In Kentucky, Senate Majority Leader Mitch McConnell was thought to be susceptible to an outside challenge, especially after the candidate he backed in a 2010 Senate primary lost to eventual statewide winner Rand Paul. But McConnell has made nice with Paul and even hired at least one of his staffers. The businessman recently thought to be a likely conservative challenger is reportedly having to work to convince local Tea Partiers that he should carry their mantle.
Woodard uses another example of how the landscape has changed from the height of the Tea Party era.
"Nikki Haley won the governor's race basically because of the endorsement of Governor Palin in 2010. You look at her running again and Sarah Palin could come down here and it wouldn't make any difference," he says.
Those intraparty agitators have either joined the formal party ranks or have faded back into the woodwork, he says.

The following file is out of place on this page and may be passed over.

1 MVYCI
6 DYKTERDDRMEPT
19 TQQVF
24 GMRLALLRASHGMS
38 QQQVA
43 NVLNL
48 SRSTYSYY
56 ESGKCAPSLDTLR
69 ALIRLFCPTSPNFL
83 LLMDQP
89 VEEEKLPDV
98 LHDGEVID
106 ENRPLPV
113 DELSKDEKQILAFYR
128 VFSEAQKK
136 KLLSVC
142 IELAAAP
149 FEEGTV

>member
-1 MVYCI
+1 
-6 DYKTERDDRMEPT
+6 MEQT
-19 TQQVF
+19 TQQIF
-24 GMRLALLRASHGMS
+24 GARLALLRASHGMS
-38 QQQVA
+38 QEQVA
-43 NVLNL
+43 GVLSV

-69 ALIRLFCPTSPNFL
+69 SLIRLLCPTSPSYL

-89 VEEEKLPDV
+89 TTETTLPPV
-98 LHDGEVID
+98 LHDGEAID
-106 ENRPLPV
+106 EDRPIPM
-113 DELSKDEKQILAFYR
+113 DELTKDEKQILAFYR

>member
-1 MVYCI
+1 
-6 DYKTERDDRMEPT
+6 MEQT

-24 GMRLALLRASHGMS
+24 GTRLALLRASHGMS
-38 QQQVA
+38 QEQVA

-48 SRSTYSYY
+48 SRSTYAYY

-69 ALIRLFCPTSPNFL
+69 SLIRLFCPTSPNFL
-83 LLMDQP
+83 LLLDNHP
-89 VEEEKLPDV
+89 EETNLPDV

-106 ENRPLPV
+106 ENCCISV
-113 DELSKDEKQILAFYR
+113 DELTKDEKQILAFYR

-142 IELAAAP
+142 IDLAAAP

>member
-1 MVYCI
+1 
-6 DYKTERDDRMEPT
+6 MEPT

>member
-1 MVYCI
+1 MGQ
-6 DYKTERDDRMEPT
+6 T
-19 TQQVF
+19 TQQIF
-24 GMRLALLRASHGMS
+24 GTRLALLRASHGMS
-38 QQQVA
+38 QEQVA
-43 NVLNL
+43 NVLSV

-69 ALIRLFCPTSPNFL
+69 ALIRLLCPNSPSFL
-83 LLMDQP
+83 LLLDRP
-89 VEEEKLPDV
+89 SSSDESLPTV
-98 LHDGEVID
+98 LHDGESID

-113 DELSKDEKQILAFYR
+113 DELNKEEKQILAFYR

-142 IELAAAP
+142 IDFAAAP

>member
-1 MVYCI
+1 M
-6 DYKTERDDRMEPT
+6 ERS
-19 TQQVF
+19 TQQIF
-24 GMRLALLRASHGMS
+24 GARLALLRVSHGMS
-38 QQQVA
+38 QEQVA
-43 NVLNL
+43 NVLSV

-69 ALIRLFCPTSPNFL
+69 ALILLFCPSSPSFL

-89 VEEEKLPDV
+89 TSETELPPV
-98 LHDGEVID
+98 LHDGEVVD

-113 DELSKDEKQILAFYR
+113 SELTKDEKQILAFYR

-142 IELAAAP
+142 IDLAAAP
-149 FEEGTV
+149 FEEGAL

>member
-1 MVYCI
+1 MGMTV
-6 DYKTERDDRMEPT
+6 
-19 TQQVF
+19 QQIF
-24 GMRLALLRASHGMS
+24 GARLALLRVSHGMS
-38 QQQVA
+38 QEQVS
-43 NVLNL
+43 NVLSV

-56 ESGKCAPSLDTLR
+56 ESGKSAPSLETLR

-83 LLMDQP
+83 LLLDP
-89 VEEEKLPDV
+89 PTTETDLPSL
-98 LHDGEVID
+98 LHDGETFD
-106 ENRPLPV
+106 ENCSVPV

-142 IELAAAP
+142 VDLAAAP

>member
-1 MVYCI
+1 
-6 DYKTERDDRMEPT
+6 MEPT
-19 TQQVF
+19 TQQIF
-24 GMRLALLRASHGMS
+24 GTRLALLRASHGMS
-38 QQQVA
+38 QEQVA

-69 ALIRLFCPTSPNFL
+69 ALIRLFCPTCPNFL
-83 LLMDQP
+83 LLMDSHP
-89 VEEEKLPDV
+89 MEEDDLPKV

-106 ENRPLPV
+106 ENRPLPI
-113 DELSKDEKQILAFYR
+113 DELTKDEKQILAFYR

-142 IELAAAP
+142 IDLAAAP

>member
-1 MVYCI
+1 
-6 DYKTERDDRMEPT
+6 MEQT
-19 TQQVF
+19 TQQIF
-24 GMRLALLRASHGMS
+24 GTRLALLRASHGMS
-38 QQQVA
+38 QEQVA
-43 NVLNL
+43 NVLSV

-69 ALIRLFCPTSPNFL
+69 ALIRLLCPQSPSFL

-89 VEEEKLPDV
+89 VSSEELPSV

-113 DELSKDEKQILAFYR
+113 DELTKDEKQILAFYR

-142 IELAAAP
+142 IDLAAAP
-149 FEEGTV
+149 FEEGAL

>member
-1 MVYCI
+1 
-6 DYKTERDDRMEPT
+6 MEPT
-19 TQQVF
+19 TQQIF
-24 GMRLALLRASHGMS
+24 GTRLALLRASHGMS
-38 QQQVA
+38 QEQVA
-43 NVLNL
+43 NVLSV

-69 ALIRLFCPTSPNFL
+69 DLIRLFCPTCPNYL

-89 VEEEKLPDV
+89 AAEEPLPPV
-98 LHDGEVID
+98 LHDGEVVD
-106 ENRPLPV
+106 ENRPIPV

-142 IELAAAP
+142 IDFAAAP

"Before 2012 they were much more feisty, outspoken and aggressive but I think the Obama defeat of Republicans in so many ways has really crushed the spirits of these firebrands," he says. "They have either gone back and are not participating, or if they are participating they are doing it in the party machine more regularly. They are now in the tent."
That's not to say there's nothing left of the movement, though. Several political fundraising groups have been established to help anti-establishment candidates thrive in 2014, including the Senate Conservatives Fund and another led by the Tea Party Patriots. Calls to both groups were unreturned.